Press briefing: afternoon 22 March 2011
- Prime Minister's Office, 10 Downing Street
- Part of:
- Peace and stability in the Middle East and North Africa and Libya
- 22 March 2011
This was published under the 2010 to 2015 Conservative and Liberal Democrat coalition government
The Prime Minister's Spokesperson (PMS) answered questions on Libya.
The PMS told the assembled press that the Prime Minister had met with the Saudi Foreign Minister and that the two discussed Libya, Bahrain and events in the region.
Asked if there was any clarity regarding NATO taking command of the military operation, the PMS said that the position remained the same and referred journalists to the NATO interim statement. He said that it covered the arrangements for the arms embargo and the no-fly zone, and added that meetings were taking place, which we would provide updates on.
Asked if there was a preference as to which countries within NATO should lead the mission, the PMS said that these matters were still being discussed. Asked if the UK would be willing to take control, the PMS said to wait for the discussions to conclude.
Asked if there was some urgency for the NATO conversations to conclude, the PMS said that the operations were under US command and there was a discussion about what we moved to, but we had been clear that we should use the NATO machinery.
Asked if the Prime Minister agreed that NATO needed to conclude discussions soon to avoid embarrassment, the PMS said that processes were already taking place with NATO.
Asked to characterise the discussions at NATO, the PMS said that as with any discussions with many countries, there would be a range of views.
Put that some countries didn’t want a no-fly zone at all, the PMS said that the agreement at the UN Security Council called for the implementation of a no-fly zone and that this agreement had broad international support.
Asked if the government would like to bring other countries into the command structure, the PMS said that there were discussions going on about command structures and the need to ensure they reflected the countries involved.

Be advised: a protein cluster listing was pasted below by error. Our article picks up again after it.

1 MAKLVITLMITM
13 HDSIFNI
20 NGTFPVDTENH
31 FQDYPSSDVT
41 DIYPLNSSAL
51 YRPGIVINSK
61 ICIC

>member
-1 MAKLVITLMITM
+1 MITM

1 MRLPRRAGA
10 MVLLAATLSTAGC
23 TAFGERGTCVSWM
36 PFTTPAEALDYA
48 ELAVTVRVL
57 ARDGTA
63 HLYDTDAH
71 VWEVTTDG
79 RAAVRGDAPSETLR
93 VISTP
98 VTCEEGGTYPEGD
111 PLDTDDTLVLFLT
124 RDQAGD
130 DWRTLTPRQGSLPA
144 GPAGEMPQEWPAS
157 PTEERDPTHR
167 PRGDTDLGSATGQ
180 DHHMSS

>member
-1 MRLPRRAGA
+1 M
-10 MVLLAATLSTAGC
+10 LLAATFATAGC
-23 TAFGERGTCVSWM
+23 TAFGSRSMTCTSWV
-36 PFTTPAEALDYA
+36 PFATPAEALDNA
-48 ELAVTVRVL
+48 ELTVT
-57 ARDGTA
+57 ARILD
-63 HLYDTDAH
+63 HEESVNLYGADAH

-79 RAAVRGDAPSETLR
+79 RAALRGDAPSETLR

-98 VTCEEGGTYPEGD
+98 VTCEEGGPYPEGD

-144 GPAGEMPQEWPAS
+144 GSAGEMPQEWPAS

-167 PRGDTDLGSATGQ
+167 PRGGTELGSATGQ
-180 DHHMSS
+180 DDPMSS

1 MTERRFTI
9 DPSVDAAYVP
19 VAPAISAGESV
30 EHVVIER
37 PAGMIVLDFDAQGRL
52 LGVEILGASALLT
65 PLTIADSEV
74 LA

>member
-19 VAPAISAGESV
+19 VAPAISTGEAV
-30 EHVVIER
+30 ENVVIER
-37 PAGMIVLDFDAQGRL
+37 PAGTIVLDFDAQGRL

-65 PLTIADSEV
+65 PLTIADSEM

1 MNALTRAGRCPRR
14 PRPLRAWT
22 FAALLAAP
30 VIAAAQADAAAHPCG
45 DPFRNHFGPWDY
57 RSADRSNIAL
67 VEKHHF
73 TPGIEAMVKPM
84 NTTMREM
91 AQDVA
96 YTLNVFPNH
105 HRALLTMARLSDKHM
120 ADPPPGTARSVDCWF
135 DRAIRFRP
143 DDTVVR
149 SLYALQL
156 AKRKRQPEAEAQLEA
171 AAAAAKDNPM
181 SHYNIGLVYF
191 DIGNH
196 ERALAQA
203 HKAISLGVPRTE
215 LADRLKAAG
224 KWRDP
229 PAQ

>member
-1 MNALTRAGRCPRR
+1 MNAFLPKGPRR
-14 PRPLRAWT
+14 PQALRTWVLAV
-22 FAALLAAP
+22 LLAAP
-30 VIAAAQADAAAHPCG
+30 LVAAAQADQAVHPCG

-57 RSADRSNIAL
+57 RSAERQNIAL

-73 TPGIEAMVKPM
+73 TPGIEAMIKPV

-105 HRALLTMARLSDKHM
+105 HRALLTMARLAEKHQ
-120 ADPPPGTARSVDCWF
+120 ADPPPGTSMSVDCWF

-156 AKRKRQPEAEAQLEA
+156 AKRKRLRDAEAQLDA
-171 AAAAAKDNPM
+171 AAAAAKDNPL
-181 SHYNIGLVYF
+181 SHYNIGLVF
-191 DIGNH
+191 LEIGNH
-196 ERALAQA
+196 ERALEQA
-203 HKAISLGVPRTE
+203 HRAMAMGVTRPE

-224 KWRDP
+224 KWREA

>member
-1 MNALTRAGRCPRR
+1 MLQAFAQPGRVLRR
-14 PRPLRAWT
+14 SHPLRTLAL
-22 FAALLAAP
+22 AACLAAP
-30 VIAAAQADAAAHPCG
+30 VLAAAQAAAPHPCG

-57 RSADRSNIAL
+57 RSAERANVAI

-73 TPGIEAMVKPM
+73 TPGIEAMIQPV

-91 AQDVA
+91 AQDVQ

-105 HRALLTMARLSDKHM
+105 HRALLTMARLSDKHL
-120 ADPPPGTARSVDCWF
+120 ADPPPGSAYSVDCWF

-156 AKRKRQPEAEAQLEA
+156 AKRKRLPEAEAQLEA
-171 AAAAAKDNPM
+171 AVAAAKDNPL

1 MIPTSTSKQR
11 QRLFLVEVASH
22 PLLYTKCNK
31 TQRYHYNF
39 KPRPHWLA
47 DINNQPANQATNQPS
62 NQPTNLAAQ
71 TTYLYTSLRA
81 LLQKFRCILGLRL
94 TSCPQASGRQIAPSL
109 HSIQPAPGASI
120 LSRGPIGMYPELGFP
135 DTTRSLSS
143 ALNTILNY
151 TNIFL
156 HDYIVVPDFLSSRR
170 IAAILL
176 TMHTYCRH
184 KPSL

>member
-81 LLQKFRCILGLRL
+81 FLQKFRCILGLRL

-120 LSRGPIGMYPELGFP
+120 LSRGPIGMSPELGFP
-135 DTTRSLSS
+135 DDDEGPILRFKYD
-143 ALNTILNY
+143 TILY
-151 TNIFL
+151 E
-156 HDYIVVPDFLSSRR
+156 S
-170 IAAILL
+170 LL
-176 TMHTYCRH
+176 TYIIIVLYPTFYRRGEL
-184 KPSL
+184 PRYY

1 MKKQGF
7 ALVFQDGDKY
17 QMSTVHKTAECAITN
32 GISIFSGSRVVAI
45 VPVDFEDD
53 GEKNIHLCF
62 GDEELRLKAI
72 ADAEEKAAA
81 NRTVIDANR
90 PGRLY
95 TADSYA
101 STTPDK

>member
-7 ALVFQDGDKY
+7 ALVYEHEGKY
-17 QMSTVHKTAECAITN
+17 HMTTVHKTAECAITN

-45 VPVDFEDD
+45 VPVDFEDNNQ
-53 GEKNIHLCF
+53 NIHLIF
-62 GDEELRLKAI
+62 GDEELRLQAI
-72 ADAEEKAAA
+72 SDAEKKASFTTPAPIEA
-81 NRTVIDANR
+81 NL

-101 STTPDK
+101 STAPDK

Asked what the Prime Minister was doing to expedite things at NATO, the PMS explained that there were discussions ongoing and we would do what was necessary to support that.
Asked if the Prime Minister thought part of his job was to explain the current situation to the Muslim world, the PMS said that there had been a number of interviews on Arab media with government representatives, including ministers.
Asked if there were any contacts with Arab countries besides the Saudis, the PMS said that the Foreign Office and Foreign Secretary were focussed on that issue.
Questioned whether funding for the mission would come from the contingency reserve funded by the Treasury and whether the cost would be in tens of millions instead of hundreds of millions, the PMS said that it was the usual practice for urgent operational requirements to be funded by the contingency reserve.
Asked if the reaction of British Muslims to the war in Iraq would encourage the government to reach out to this group, the PMS said that he was sure that would happen. He made clear the distinction between what was happening in Libya and what had happened in Iraq. He said the UN Security Council Resolution 1973 was clear about the objective of protecting civilian lives.
Asked if the National Security Council Sub-Committee on Libya was meeting today or tomorrow, the PMS confirmed it would be meeting the following morning.
Published: 22 March 2011